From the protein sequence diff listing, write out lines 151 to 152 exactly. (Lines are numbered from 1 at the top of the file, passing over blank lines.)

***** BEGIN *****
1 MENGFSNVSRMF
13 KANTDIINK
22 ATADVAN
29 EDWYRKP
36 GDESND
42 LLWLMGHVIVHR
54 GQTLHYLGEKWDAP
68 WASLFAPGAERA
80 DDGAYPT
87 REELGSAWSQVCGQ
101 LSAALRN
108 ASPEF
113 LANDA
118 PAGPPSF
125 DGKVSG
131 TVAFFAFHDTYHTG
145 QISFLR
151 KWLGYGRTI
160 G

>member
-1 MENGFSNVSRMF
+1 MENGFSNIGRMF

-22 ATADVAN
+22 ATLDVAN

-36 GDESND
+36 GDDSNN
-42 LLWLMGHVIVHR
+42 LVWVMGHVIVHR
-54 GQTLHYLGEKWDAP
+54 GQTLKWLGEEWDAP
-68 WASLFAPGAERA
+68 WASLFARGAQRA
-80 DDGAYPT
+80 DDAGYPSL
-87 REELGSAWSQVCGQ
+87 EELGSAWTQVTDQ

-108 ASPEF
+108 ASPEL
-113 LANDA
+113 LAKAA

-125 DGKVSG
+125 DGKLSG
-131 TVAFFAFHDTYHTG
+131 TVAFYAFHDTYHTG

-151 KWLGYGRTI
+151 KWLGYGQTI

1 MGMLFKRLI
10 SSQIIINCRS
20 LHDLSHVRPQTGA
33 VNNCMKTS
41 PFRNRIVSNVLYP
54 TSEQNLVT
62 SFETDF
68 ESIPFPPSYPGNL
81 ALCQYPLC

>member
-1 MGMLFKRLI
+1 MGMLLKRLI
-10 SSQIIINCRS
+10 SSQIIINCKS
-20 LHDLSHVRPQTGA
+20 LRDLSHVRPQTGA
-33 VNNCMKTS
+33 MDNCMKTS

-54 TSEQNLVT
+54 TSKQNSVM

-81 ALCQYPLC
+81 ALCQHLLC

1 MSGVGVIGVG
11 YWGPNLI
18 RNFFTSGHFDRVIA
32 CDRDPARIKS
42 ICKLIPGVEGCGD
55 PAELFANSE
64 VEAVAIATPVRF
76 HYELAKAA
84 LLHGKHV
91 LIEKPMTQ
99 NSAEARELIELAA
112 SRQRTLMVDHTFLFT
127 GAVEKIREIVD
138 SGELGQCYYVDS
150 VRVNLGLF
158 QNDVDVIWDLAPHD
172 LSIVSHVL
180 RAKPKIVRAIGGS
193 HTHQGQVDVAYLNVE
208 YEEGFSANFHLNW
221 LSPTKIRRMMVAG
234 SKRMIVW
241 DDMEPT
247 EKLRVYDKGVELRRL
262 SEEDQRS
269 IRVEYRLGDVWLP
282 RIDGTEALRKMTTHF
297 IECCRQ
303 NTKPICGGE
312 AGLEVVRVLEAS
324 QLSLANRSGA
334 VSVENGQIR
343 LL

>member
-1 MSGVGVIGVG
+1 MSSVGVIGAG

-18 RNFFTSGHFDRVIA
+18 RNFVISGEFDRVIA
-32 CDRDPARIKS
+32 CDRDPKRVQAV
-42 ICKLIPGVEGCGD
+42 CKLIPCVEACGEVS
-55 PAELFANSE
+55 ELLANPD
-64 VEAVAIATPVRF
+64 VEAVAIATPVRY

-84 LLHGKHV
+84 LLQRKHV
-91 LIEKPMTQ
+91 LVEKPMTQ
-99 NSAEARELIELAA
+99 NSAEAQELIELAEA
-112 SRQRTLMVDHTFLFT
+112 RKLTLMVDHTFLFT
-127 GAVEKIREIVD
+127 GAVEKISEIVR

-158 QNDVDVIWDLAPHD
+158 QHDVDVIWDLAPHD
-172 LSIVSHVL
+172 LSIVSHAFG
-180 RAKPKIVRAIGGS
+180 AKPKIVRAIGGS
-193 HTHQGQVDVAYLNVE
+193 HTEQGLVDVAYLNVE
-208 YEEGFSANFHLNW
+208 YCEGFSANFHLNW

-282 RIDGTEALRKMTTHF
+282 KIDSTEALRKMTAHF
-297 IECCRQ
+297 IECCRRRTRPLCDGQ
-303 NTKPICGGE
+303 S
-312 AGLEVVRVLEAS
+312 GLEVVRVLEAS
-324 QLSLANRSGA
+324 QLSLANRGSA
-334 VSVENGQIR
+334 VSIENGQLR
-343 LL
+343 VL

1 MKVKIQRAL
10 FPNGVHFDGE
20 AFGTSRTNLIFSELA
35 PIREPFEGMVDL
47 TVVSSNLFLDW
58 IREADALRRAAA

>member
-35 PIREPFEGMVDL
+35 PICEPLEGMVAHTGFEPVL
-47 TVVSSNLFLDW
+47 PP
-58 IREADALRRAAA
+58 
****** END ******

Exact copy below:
20 AFGTSRTNLIFSELA
35 PIREPFEGMVDL